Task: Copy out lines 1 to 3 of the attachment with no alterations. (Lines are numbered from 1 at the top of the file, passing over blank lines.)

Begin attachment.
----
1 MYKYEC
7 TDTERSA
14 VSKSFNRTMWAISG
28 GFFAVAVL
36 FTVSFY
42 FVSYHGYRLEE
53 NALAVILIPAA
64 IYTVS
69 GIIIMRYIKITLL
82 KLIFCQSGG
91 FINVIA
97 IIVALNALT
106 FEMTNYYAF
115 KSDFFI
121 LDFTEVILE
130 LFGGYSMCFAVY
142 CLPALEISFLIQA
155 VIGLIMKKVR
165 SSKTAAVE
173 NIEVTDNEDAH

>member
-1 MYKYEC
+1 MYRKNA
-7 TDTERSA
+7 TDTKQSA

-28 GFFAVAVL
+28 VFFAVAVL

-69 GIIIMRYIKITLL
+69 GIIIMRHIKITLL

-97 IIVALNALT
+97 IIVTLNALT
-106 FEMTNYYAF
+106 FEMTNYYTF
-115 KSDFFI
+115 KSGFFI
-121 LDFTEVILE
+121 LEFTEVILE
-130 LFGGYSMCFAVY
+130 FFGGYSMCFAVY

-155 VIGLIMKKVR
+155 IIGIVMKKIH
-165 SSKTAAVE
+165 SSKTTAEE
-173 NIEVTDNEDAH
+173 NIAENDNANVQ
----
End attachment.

1 MYKYEC
7 TDTERSA
14 VSKSFNRTMWAISG